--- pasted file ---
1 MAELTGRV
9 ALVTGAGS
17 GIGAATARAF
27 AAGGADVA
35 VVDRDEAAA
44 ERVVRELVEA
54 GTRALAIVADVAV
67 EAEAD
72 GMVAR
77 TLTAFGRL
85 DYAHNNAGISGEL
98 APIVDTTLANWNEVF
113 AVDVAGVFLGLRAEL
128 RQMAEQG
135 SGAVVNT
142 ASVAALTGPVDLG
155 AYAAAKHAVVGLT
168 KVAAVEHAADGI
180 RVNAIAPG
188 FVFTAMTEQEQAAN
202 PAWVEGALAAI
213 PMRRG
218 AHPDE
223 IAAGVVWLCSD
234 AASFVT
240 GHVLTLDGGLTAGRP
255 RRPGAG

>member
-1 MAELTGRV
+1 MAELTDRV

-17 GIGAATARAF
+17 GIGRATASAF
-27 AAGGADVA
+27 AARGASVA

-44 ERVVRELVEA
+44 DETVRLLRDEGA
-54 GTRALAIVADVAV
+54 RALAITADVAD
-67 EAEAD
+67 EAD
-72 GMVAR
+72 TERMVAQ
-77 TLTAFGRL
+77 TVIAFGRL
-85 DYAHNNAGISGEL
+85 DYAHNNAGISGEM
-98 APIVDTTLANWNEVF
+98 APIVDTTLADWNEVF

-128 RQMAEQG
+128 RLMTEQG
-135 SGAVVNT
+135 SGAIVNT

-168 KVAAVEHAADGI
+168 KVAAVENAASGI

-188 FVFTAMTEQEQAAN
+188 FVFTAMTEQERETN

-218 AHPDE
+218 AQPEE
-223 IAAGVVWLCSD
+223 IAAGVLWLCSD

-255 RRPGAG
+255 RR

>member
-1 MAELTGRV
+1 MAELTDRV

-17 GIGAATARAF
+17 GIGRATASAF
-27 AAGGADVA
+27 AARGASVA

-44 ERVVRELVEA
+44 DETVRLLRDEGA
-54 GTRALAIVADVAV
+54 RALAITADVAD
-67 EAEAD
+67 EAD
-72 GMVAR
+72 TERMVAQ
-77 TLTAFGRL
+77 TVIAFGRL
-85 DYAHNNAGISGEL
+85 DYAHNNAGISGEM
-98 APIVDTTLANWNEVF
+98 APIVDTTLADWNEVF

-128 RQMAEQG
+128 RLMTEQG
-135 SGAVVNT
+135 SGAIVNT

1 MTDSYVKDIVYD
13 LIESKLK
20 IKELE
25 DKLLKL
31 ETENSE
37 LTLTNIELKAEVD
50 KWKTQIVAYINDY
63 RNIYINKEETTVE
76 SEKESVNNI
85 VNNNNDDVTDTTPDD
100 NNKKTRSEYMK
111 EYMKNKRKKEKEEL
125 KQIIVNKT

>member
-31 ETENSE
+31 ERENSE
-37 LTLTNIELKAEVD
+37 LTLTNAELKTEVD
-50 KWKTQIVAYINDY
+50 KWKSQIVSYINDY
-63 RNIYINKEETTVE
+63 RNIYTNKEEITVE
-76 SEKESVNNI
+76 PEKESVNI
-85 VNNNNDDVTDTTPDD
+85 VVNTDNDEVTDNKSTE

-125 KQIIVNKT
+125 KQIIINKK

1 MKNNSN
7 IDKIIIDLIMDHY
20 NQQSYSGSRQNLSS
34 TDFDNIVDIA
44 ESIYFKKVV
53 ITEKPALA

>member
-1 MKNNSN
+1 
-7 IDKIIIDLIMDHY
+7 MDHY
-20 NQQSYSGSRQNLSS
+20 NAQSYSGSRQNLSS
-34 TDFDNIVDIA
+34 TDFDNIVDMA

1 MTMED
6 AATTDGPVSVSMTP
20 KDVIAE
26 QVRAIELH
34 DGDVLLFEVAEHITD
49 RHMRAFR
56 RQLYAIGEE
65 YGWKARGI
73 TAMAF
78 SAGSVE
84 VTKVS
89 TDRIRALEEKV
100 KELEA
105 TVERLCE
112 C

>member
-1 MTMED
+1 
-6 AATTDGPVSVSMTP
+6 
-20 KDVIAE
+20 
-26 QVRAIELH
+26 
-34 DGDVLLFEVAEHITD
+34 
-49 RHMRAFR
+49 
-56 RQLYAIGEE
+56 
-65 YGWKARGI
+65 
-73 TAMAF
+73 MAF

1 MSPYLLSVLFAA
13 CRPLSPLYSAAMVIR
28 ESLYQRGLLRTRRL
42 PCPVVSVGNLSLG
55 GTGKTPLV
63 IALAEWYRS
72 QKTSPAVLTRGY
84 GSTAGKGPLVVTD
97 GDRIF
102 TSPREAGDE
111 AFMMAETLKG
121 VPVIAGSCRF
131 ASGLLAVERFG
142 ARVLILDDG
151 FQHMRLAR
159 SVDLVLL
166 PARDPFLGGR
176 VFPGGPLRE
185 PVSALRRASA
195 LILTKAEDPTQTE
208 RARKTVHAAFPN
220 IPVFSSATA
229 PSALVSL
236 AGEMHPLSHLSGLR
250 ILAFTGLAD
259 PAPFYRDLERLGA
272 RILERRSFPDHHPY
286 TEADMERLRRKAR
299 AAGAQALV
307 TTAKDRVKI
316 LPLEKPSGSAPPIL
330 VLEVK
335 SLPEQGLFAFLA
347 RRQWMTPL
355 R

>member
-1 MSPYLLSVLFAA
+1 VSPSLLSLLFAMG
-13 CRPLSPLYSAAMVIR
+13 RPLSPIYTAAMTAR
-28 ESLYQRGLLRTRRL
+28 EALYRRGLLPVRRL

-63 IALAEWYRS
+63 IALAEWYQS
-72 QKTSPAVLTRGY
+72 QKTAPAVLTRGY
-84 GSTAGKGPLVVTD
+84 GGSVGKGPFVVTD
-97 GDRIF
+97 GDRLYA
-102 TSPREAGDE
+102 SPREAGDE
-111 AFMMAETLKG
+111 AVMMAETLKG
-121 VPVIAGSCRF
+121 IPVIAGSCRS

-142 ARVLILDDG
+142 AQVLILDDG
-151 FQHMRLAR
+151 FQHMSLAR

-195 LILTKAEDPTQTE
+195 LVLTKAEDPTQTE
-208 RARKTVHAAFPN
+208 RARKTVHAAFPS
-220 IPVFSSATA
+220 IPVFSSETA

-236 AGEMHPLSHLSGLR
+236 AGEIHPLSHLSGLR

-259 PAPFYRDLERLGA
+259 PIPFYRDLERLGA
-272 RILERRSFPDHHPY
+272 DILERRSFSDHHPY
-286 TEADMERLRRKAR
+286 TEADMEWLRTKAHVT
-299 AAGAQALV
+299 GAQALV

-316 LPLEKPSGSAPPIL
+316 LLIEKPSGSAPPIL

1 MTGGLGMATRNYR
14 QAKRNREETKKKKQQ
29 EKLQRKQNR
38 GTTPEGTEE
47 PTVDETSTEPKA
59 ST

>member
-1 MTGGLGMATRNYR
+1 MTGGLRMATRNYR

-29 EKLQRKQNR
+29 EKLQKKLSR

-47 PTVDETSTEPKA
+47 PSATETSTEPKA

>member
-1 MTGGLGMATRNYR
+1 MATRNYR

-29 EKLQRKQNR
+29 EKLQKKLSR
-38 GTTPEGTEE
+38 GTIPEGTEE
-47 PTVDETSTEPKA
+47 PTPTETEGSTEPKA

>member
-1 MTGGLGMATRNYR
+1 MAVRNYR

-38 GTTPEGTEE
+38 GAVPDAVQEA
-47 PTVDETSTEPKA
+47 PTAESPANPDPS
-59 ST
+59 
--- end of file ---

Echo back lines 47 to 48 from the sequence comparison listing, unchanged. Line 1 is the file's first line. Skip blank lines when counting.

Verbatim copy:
-98 APIVDTTLANWNEVF
+98 APIVDTTLADWNEVF